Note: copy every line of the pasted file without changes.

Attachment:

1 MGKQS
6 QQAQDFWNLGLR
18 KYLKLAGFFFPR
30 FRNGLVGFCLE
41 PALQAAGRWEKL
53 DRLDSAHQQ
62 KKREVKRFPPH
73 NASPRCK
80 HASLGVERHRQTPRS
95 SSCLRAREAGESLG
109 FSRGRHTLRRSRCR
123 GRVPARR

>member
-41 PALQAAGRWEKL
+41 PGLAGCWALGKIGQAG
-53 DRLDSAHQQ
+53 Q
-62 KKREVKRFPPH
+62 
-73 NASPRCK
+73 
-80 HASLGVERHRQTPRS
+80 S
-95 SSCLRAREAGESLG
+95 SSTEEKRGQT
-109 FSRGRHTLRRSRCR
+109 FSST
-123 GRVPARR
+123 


1 MGKQS
6 QQAQDFWNLGLR
18 KYLKLAGFFFPR
30 FRNGLVGFCLE
41 PALQAAGRWEKL
53 DRLDSAHQQ
62 KKREVKRFPPH
73 NASPRCK
80 HASLGVERHRQTPRS
95 SSCLRAREAGESLG
109 FSRGRHTLRRSRCR
123 GRVPARR

>member
-41 PALQAAGRWEKL
+41 PGLAGCWALGKIGQAG
-53 DRLDSAHQQ
+53 Q
-62 KKREVKRFPPH
+62 
-73 NASPRCK
+73 
-80 HASLGVERHRQTPRS
+80 S
-95 SSCLRAREAGESLG
+95 SSTEEKRGQT
-109 FSRGRHTLRRSRCR
+109 FSST
-123 GRVPARR
+123 